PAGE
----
In the aforementioned counterclockwise rotation (still referring to Fig. 1), when indicator 32 of shaft 28 is opposite indicia a only switch all is closed; when opposite indicia b switches a1 and b1 are closed; when opposite c switches a1, b1 and 01 are closed; when opposite d switches a1, b1, c1 and d1 are closed; when opposite e switches a1, b1, c1, d1 and c1 are closed; and when opposite f, as previously stated, all of said switches are closed. Thus counterclockwise rotation of shaft 28 effects progressive energization of elements A to F and thereby raises the heat input to boiler 2; while clockwise rotation effects progressive deenergization of said elements and thereby lowers the heat input to boiler 2.

The aforesaid rotations of shaft 28 are effected by a reversible motor M. In the arrangement represented said motor M is connected to shaft 28 through gearing 35 (see Fig. 1) or the like and is controlled by suitable temperature responsive apparatus here illustratively shown as comprising a thermostat T. The details of said temperature responsive control apparatus may take any one of a number of possible different forms and any mechanism will sufiice which is capable of giving a modulated control of motor M in accordance with the heat demand of the building being heated whereby said motor will move in a direction and to an amount corresponding to the particular heat requirement. One control system that has proved satisfactory is a Minneapolis-Honeywell Series 90 thermostat (corresponding to device T hereof) used in conjunction with a series 90 Modutrol motor (corresponding to device M hereof) and an associated Wheatstone bridge circuit.

In the simplified control system here disclosed by way of illustration. motor M receives suitable energizing potential (such as 24 volts) from the secondary conductors 9' and 11 of transformer 33, whose primary winding is bridged across the main supply conductors 9 and 11. When the temperature of the heated space falls too low, thermostat T closes contacts 40 and r and energizes motor terminal r over circuit R, thereby causing the motor to drive switch shaft 28 in the counterclockwise or heat-input raising direction; likewise, when the temperature of the heated space goes too high thermostat T closes contacts 40 and l and energizes motor terminal 1' over circuit L, thereby causing motor M to drive cam shaft 28 in the clockwise or heat-input-lowering direction.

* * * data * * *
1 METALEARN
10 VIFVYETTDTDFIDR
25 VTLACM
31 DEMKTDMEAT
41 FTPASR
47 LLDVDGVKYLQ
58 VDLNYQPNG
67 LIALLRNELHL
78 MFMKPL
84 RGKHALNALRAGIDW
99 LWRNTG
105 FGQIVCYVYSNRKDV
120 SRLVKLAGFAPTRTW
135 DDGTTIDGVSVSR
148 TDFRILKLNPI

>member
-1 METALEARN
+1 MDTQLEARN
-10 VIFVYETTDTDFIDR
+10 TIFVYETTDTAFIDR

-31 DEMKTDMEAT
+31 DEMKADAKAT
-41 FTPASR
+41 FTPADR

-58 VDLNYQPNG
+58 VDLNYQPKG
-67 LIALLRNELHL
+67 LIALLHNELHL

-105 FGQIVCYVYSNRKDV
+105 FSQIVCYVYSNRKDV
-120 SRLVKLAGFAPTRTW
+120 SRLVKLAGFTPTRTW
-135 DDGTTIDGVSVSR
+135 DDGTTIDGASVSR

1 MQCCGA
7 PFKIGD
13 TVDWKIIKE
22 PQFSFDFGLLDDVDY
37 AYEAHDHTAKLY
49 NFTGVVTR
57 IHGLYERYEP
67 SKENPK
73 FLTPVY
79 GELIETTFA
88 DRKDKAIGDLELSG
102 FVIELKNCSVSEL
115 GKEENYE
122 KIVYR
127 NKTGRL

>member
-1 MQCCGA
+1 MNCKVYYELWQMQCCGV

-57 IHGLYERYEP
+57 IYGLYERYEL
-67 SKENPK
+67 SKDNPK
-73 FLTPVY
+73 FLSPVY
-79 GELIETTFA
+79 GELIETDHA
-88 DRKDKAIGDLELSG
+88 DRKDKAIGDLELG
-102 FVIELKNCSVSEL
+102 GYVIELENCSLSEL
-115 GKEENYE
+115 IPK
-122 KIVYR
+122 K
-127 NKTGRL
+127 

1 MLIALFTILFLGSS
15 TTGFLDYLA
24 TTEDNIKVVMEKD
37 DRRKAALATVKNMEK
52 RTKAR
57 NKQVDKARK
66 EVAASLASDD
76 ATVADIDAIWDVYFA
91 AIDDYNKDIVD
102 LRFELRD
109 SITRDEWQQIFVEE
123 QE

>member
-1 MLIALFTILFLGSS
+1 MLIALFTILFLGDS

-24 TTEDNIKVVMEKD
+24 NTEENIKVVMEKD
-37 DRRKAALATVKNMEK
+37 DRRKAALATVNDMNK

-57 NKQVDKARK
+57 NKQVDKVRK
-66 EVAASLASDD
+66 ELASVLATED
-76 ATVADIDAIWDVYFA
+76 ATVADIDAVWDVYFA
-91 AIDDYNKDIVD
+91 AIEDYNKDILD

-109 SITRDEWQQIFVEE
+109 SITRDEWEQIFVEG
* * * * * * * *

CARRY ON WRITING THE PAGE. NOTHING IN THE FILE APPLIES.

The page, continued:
Calibration of the illustrated thermostat T is adjusted by turning a top screw 43; and for each setting of said screw there exists a temperature at which floating contact 40 is disengaged from both contacts 1' and I. As the temperature of the heated space falls below that predetermined value, the bimetal strip 538 brings contacts 40 and r together; and as the temperature rises above that predetermined value said bimetal strip 38 brings contacts 40 and I together. In this way too low a temperature in the heated space (surrounding thermostat T) causes energization of motor M over circuit R with accompanying rotation of shaft 28 in the counterclockwise or heat-inputraising direction; while too high a temperature in the heated space causes energization of motor M over circuit 4 L with accompanying rotation of shaft 28 in the clockwise or heat-input-lowering direction.

In order to prevent motor M from advancing shaft 28 too far in either the heat-raising (counterclockwise in Fig. 1) or the heat-lowering (clockwise in Fig. 1) direction, use may be made of normally-closed switches 39 and 41 respectively inserted in the raise and the lower supply leads R and L, as per the diagram of Fig. 1. These switches 39 and 41 are conventional, and they may be actuated in any suitable way (as via member 37 of Fig. 1) which causes them to selectively open when switch cam shaft 28 approaches the extremes in its range of adjustment positioning.

In this improved electrical heating unit the resistor heating elements BC-DEF may be disposed in their containers 4 either as shown diagrammatically in Fig. l or in the rearranged order depicted by Fig. 2 (element B at the top and element F at the bottom); each of these five elements may have a power input rating of about 5000 watts (or higher or lower depending upon specific requirements of the house to be heated) thereby giving a total input of approximately 25 kilowatts when control switches a1b1-c1d1e1-f1 are all closed; and these six switches may satisfactorily be organized for actuation by only the three cams represented at 29, 30 and 31 in Fig. 2.

From the drawings it will be seen that the composite cam 29 of Fig. 2 carries on opposite sides of its mounting shaft 28 lobes which correspond to 29' and 29 of Fig. l and which respectively serve switches a1 and d1; that the composite cam 30 of Fig. 2 carries on opposite sides of shaft 28 lobes corresponding to 30' and 30" of Fig. 1 and respectively serving switches b1 and c1; and that the composite cam 31 of Fig. 2 carries on opposite sides of shaft 28 lobes which correspond to 31' and 31" of Fig. 1 and which respectively serve switches 01 and fl.